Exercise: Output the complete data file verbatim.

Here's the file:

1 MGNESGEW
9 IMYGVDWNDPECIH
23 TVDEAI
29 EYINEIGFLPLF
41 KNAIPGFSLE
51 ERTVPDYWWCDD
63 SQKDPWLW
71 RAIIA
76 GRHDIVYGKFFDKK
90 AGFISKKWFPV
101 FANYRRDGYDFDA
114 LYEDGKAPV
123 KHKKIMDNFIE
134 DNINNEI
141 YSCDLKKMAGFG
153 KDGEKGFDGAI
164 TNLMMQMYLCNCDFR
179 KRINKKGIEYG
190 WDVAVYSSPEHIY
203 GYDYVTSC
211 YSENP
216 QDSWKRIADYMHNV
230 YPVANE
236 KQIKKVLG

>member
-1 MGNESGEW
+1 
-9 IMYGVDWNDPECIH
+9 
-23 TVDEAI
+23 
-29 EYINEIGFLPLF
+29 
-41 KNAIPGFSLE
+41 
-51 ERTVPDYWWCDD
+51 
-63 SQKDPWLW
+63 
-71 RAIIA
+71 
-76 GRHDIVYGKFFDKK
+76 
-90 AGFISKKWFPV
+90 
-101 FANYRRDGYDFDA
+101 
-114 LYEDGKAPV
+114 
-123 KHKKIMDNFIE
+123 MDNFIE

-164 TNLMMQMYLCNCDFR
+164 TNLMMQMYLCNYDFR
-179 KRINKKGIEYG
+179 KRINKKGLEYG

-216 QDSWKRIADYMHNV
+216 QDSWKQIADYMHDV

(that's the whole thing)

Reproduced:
1 MGNESGEW
9 IMYGVDWNDPECIH
23 TVDEAI
29 EYINEIGFLPLF
41 KNAIPGFSLE
51 ERTVPDYWWCDD
63 SQKDPWLW
71 RAIIA
76 GRHDIVYGKFFDKK
90 AGFISKKWFPV
101 FANYRRDGYDFDA
114 LYEDGKAPV
123 KHKKIMDNFIE
134 DNINNEI
141 YSCDLKKMAGFG
153 KDGEKGFDGAI
164 TNLMMQMYLCNCDFR
179 KRINKKGIEYG
190 WDVAVYSSPEHIY
203 GYDYVTSC
211 YSENP
216 QDSWKRIADYMHNV
230 YPVANE
236 KQIKKVLG

>member
-1 MGNESGEW
+1 
-9 IMYGVDWNDPECIH
+9 
-23 TVDEAI
+23 
-29 EYINEIGFLPLF
+29 
-41 KNAIPGFSLE
+41 
-51 ERTVPDYWWCDD
+51 
-63 SQKDPWLW
+63 
-71 RAIIA
+71 
-76 GRHDIVYGKFFDKK
+76 
-90 AGFISKKWFPV
+90 
-101 FANYRRDGYDFDA
+101 
-114 LYEDGKAPV
+114 
-123 KHKKIMDNFIE
+123 MDNFIE

-164 TNLMMQMYLCNCDFR
+164 TNLMMQMYLCNYDFR
-179 KRINKKGIEYG
+179 KRINKKGLEYG

-216 QDSWKRIADYMHNV
+216 QDSWKQIADYMHDV